So that’s where consulting can feature well into all that work. That the other part is the machine and the equipment performance is enhanced, as well, quite substantially, to the extent that you’ve gotten now your predictive capabilities, which is very exciting. There’s a lot about predictive capabilities. Let me give you an example. If we operate the same way we are, we’re going to break down in the next six hours, this pump will fail, this valve will cease, this thing’s going to happen. It’s always been the dream thing, can I actually predict things breaking and getting in proactively, because every hour on some of those things could be worth millions of dollars. And there’s always been a lot of talk about predictive capability.

But there has never been the magical pill. You know, there hasn’t been this industry that said, I have managed to avoid 70% of my failures by installing this fancy gadget. Well, not yet, at least right? So it’s still finding its feet, but it’s become a lot better now. And again, the hardware is available, because you got to imagine a very complex system. So to look at why would the pump fail in a particular instance like that, you could be looking at temperature, at pressure, at vibration levels, the pH of the material going through it, there’s a whole swath of complexity that that goes into it. But AI and machine learning is becoming very adaptive, and it can absorb a lot of information. And I can envision that very soon, we’re going to be in a position where we can improve the performance of the equipment quite substantially by adding machine learning and AI, handling that and handling the predictive aspects of how will we make sure that we continue running without slowing down or breaking down?

MC: Namaan Mian 

I think the predictive nature of those analytics is what’s key there, not just responding to what’s already happened, but mitigating in advance issues that could arise.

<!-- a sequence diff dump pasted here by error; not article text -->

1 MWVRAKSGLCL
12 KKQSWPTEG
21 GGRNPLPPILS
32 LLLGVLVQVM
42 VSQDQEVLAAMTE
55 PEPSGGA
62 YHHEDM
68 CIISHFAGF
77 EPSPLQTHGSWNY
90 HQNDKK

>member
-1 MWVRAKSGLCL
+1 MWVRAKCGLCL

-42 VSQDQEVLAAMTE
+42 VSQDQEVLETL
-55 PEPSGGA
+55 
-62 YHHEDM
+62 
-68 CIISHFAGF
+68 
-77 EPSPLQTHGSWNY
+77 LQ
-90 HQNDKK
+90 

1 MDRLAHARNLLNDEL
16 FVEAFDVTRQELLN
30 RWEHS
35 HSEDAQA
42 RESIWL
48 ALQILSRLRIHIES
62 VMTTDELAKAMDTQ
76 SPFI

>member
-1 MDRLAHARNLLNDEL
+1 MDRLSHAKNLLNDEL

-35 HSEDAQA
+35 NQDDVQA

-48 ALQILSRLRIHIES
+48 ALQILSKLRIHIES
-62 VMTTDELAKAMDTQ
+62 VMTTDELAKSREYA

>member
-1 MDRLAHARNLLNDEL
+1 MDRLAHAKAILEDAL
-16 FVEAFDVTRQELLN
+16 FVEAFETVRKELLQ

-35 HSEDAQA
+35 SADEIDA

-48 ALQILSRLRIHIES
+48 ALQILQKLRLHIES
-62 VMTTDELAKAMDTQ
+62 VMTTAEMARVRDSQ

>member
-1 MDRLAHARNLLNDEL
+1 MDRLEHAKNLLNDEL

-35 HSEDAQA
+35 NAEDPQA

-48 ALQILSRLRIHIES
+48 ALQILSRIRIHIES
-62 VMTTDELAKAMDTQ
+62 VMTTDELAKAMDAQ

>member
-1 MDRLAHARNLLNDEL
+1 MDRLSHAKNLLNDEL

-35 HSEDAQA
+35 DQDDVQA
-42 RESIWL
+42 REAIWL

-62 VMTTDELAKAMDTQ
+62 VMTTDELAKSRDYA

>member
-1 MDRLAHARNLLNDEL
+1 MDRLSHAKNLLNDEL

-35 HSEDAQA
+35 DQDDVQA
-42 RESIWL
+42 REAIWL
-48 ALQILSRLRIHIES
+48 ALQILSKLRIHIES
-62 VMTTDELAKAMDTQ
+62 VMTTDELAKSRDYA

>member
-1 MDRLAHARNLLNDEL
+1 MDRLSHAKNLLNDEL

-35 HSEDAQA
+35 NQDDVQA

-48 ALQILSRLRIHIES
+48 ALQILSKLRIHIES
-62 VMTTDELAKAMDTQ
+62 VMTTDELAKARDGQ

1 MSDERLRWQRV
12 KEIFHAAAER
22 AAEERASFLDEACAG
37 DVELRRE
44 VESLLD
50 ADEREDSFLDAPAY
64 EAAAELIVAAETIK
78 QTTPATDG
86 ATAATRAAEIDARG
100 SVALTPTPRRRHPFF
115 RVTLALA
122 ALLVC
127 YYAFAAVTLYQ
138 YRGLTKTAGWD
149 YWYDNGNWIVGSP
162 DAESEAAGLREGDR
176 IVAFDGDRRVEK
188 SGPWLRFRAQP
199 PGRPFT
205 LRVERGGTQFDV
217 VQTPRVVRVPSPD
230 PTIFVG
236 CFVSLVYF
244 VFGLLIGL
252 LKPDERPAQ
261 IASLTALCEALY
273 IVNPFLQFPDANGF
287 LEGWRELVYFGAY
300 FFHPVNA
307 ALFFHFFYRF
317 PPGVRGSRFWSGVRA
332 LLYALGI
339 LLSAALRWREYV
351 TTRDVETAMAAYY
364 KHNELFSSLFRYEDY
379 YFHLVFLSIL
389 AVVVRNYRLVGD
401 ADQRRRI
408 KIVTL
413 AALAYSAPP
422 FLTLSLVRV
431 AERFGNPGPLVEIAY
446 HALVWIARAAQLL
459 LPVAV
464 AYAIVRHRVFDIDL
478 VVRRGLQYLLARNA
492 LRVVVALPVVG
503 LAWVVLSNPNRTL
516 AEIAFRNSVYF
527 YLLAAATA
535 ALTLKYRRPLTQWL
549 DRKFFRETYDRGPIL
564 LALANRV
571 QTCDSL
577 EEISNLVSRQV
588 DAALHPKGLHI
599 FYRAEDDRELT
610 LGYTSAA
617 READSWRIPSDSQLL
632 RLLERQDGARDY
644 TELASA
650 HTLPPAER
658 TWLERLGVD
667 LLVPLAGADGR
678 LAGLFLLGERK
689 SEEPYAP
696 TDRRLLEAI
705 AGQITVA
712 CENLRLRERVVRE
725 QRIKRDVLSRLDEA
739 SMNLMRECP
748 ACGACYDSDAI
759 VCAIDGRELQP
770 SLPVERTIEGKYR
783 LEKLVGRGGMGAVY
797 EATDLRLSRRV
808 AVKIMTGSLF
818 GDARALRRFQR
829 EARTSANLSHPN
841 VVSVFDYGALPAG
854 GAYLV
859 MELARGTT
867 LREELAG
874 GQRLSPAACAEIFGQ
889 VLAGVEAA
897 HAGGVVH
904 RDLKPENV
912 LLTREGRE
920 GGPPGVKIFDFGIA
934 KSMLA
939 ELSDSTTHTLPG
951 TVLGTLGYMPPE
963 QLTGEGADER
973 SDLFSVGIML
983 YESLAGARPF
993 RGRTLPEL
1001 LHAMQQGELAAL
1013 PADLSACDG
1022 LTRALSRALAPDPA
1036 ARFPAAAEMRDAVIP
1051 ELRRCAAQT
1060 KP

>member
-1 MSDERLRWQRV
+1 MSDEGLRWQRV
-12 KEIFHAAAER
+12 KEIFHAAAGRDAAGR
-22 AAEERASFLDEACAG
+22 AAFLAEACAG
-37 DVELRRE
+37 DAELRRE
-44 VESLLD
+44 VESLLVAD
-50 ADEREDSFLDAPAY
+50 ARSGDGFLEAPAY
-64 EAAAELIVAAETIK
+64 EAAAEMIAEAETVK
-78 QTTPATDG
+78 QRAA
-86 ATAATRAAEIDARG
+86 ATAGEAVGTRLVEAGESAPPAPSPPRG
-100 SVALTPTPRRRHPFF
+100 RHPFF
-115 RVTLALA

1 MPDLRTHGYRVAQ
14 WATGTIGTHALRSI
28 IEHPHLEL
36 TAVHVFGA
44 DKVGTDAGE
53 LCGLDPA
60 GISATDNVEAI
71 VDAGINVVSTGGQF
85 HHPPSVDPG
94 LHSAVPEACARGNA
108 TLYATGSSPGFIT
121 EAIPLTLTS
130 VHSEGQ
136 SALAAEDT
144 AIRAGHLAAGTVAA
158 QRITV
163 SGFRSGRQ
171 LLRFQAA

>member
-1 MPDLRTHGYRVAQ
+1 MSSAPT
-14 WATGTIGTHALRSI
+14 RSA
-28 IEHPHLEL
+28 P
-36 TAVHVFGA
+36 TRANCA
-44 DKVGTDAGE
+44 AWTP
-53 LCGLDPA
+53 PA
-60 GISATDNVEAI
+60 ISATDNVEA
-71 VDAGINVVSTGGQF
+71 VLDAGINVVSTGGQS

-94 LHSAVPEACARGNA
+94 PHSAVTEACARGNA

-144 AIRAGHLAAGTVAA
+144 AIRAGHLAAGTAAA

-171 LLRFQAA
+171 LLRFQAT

Consultya: Ahmed Elkomy 

That’s the billions of dollars that the industry could generate worth of value literally aggregated, it’s humongous. Yeah.

MC: Namaan Mian 

Ahmed, it sounds like you’re bullish on the space, which I am, too. But it’s a notoriously unsexy industry to the general public. And a lot of people don’t understand just the massive amounts of money that’s generated inside of this space every year. It’s not something that people think about a lot when they think about business generally. Can you just talk to me about your kind of general feelings and outlook on the industry here over the next five to 10? years? You already said you’re bullish, can you just expand on that a little bit?

Consultya: Ahmed Elkomy 

Yeah, I think one of the one awesome lead indicator I really rely on quite substantially is the is the participation of women in the industry. Okay, so you’re seeing massive gender diversity taking place in an industry that has historically predominantly been ruled and run and managed by men. Okay, and that’s changing substantially. So the operation that I’ve just come from has a younger female who’s heading the maintenance function, which is a massive remit, right, and you never used to see that stuff before, right? Used to see a lot more females in the sustainability space, in the HR space, a lot of support functions, now you’re starting to see them coming into the line, which is incredibly exciting, right?

So you know, the fitters, the mechanics, the supervisors, the managers, etc. So to me, gender diversity has been such a fresh breath of air into the industry, because that also changes the tone of the industry, right? It’s not the loudest, it’s not, you know, a lot of the testosterone levels can kind of drop quite substantially, which is not a bad thing in operations like that. And I think statistically speaking, females tend to be a lot gentler on the equipment as well. So you get a lot less breakdowns on the equipment and accident damage than you do with them. With all these men trying to compete each other out. So it’s actually quite good. And what had to do in order for that to take place, you had to change the culture again, right.